I really liked this little contradiction in your argument....
Brandon9000 wrote:
parados wrote:
A necessity that didn't require an invasion as evidenced by the present negotiation with North Korea.
Yes, North Korea is a representative test case. Just because we may, perhaps, finally have succeeded in buying them off in this particular case, doesn't mean that allowing awful dictators to have doomsday weapons couldn't realistically result in terrible, lethal consequences.
Followed by this...
Quote:
I don't mean to be mean, but this question reveals your lack of comprehension of the issue. Once North Korea announced actual possession of nukes, we had no further option to invade. Should we invade a nuclear power, they have the option of using the weapons. It was precisely to prevent Saddam Hussein from achieving this near invulnerability that we invaded Iraq.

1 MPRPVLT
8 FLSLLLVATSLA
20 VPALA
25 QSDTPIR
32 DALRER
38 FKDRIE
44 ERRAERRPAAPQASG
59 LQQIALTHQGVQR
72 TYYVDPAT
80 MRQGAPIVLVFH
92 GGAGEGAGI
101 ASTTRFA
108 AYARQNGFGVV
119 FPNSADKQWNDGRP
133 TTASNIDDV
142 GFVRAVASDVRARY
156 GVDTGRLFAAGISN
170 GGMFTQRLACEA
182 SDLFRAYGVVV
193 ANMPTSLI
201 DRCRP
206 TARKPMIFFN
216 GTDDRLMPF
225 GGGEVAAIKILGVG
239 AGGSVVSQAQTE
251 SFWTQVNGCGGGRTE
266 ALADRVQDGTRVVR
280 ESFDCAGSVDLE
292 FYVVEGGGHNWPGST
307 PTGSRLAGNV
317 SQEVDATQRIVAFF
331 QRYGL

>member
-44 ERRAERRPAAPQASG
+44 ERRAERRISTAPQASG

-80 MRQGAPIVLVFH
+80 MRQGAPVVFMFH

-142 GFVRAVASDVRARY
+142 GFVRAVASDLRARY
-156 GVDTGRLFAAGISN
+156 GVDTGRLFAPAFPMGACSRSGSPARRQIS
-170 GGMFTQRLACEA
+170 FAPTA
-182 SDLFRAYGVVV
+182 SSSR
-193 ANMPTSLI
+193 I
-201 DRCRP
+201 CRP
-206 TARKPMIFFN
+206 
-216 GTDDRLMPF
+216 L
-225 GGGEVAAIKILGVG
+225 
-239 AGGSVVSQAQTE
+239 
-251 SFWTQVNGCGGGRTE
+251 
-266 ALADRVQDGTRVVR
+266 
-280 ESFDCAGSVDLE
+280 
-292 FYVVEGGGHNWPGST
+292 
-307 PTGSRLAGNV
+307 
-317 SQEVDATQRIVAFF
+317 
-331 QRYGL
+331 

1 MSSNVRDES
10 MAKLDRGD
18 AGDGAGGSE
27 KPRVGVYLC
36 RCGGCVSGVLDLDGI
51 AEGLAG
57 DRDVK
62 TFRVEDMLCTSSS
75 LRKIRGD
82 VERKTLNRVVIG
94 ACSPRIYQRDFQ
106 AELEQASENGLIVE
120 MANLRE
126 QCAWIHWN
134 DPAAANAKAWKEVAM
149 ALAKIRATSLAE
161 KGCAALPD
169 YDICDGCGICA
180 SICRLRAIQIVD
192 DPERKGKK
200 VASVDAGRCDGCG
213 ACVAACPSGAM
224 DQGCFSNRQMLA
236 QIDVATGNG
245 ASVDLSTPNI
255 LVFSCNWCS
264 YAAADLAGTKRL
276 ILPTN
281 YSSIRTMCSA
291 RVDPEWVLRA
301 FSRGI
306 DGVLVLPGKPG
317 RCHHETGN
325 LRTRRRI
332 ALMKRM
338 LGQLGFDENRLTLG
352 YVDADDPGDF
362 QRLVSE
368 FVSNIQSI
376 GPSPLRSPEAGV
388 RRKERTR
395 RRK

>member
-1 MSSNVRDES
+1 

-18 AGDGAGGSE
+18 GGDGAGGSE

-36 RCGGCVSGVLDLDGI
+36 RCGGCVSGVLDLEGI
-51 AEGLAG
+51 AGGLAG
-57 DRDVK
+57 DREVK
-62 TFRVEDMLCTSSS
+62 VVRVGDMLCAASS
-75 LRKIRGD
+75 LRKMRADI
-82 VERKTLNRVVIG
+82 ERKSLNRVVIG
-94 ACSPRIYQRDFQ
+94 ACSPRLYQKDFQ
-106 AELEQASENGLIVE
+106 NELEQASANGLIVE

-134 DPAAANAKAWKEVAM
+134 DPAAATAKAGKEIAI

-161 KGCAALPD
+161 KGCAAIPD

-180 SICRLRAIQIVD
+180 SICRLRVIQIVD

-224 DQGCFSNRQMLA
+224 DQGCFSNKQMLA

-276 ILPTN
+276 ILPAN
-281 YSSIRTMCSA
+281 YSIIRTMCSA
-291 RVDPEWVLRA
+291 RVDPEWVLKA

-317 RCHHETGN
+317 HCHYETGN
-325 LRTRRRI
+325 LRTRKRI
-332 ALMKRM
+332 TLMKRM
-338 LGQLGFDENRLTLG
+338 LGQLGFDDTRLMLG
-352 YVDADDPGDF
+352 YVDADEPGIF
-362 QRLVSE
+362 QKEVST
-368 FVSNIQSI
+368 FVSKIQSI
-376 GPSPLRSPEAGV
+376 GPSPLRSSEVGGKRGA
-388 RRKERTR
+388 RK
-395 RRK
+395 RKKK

I don't mean to be mean Brandon, but aren't you directly contradicting your own argument here. First you say we had to invade Iraq because it is necessary that we not allow evil dictators to have WMD. Then you say North Korea is a test case about negotiating instead of invading which directly contradicts your claim that invasion was the ONLY option. Negotiation means there were other options. Then you say we can't invade North Korea because an evil dictator does have WMD which directly contradicts your argument that we can't allow an evil dictator to have WMD.

Not only is your argument not valid based on your own statements contradicting it. It isn't even coherent.